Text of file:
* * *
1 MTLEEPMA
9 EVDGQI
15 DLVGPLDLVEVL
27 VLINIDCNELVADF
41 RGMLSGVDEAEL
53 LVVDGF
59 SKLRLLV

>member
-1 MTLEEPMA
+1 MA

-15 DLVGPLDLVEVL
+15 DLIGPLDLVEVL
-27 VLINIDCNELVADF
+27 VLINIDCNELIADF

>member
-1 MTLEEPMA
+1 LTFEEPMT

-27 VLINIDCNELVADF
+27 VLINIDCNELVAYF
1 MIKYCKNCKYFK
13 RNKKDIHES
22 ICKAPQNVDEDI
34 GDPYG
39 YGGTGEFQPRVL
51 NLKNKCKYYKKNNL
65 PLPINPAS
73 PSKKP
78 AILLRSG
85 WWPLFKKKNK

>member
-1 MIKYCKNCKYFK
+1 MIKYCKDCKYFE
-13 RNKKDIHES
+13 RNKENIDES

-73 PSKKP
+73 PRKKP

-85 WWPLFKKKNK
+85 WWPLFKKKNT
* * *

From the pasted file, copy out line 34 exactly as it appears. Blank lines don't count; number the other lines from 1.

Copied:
+13 RNKENIDES